Kaye Hearn, a South Carolina Supreme Court justice, wrote the majority opinion this month that struck down the state’s six-week abortion ban.

Now, she is retiring and state legislators are preparing to choose her successor, a move that will likely leave the court without a female judge for the first time in 35 years.

The prospect worries Hearn, who became the second woman to serve on the South Carolina superior court after being elected in 2009.

“I have always felt that it is important for both lawyers and litigants to look up in the dock and see someone who looks like them,” Hearn said in a telephone interview. «I think it’s concerning.»

Her departure in the coming months, mandated by South Carolina law now that she is 72, comes at a time when state supreme courts across the country are playing a pivotal role in the fate of abortion rights. When the US Supreme Court struck down Roe v. Wade, dismantling the constitutional right to abortion, regulation of the procedure was returned to the states. In the past year, judges in Mississippi and Georgia are among those who have been asked to consider whether laws banning or broadly restricting abortion in their states should be upheld.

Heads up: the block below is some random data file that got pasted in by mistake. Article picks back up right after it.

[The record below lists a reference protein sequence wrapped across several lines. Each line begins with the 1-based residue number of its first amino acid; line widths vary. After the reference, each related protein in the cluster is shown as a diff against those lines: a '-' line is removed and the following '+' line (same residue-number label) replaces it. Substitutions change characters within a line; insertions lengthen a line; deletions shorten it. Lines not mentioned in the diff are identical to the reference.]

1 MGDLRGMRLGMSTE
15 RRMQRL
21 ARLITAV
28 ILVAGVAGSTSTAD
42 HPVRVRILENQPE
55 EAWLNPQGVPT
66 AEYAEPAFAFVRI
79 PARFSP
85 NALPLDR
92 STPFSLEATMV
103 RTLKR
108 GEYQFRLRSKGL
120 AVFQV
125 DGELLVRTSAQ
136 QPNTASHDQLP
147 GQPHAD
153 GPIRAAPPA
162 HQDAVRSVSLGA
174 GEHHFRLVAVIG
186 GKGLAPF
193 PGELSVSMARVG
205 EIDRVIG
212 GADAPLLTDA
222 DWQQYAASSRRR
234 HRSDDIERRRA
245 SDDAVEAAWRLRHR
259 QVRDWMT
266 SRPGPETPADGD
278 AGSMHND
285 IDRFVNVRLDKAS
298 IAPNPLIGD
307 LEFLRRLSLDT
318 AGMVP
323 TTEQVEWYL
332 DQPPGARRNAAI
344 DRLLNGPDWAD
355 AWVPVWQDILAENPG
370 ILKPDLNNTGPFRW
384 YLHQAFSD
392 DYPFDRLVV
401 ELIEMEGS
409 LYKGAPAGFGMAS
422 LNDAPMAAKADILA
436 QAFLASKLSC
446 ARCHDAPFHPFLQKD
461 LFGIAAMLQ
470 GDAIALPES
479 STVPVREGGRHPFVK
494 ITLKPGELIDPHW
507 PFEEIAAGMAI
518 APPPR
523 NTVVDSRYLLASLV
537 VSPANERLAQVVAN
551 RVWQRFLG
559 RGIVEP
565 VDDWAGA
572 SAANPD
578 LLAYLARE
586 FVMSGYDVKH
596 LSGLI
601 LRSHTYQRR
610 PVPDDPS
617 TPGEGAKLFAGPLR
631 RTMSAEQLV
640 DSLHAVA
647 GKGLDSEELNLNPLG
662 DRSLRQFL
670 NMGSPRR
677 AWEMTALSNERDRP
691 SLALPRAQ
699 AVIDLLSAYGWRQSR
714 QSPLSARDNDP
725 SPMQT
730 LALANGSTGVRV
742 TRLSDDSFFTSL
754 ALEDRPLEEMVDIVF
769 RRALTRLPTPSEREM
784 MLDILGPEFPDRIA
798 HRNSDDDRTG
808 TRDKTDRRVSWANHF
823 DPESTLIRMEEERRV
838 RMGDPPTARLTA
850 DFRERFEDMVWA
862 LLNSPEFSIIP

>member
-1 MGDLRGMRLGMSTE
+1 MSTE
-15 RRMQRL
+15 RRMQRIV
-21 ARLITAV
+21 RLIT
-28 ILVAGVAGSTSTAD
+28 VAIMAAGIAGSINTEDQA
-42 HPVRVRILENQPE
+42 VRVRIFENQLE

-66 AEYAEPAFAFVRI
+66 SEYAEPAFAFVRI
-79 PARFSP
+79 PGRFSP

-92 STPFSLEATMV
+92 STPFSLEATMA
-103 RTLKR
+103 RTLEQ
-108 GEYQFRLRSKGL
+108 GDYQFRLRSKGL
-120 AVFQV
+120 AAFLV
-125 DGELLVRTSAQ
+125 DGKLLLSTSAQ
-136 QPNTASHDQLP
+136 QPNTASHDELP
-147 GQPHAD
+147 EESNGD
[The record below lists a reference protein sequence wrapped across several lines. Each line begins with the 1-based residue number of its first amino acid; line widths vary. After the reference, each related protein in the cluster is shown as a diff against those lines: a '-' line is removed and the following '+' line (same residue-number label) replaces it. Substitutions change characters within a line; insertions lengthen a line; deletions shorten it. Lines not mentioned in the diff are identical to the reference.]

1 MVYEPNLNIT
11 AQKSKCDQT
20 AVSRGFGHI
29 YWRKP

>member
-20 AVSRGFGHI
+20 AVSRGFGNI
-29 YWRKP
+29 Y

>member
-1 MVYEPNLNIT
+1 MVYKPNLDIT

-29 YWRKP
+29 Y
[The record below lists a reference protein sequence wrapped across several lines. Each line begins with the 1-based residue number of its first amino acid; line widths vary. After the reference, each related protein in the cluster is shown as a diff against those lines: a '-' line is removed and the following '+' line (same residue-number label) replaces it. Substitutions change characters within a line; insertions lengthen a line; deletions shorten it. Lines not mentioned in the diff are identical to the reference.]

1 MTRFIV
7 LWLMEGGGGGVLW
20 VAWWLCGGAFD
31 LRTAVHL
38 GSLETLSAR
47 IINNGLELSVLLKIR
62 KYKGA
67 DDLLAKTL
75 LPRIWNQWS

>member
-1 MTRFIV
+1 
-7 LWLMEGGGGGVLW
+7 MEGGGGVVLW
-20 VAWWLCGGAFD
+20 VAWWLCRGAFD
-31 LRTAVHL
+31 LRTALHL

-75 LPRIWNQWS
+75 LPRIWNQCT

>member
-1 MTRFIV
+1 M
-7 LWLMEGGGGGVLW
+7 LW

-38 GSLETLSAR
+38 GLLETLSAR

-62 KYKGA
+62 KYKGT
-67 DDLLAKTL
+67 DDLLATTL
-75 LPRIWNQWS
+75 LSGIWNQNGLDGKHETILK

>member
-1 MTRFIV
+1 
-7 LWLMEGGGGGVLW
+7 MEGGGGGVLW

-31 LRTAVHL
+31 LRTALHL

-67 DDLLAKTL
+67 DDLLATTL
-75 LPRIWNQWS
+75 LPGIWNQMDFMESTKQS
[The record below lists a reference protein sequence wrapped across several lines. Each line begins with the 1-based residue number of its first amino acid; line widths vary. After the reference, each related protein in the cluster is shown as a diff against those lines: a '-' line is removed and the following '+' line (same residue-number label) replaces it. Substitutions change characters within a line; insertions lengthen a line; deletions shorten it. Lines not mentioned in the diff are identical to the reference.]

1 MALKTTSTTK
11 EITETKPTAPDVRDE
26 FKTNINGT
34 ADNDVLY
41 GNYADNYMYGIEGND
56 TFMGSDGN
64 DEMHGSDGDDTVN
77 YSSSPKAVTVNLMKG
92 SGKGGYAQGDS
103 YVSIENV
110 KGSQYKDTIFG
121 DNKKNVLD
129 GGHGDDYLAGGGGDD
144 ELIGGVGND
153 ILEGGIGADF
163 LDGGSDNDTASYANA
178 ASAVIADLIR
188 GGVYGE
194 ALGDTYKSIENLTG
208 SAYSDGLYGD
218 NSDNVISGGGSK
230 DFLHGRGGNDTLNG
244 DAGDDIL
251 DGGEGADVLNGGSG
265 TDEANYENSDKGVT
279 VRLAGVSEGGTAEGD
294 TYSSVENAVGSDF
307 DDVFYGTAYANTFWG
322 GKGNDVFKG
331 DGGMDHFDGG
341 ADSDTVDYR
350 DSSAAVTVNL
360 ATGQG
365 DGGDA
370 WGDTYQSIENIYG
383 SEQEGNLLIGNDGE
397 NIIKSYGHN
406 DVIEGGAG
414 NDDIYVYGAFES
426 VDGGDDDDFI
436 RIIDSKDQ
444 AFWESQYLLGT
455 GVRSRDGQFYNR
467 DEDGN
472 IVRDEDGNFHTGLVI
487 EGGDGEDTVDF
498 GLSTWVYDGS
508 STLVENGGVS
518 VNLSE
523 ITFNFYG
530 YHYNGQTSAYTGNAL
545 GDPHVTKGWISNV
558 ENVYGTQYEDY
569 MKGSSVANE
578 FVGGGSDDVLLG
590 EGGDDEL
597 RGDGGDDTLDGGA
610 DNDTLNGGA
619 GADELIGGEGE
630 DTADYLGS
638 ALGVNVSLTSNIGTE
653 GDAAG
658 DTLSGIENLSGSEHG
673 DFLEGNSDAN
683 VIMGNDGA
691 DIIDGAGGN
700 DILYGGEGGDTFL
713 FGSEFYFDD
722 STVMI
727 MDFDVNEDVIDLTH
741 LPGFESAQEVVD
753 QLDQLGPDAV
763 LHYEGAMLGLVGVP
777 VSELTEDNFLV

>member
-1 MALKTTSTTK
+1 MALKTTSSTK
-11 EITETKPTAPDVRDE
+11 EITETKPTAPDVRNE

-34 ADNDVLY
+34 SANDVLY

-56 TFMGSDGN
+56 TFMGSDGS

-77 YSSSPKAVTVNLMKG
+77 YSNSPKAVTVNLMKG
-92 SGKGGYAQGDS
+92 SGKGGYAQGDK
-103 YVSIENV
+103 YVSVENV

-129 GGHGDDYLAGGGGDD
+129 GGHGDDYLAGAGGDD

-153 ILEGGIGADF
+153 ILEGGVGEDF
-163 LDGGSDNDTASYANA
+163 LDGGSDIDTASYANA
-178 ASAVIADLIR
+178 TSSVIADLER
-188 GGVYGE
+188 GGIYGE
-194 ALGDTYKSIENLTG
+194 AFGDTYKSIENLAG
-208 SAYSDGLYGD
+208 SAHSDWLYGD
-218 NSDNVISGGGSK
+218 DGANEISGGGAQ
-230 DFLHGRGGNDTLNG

Hearn declined to comment on the 3-2 decision in South Carolina, which found the state’s six-week abortion ban unconstitutional because it violated the right to privacy.

Lawmakers will vote on Hearn’s replacement on February 1. Two women, Appeals Court judges Stephanie McDonald and Aphrodite Konduros, initially competed for Hearn’s seat but withdrew Tuesday. Their departures left state appeals judge Gary Hill as the only remaining candidate.

«Judge Konduros and Judge McDonald are not only accomplished colleagues on the appellate court, they are good people and friends for whom I have great respect,» Hill said in a statement. “I am humbled and humbled by the tremendous support from the legislature.”

McDonald and Konduros did not immediately respond to requests for comment.

The recent court ruling striking down the abortion ban shapes the views of at least some lawmakers on the choice of a new judge. State Senator Josh Kimbrell, Republican, saying NBC affiliate WYFF of Greenville said the ruling «changed the whole game.»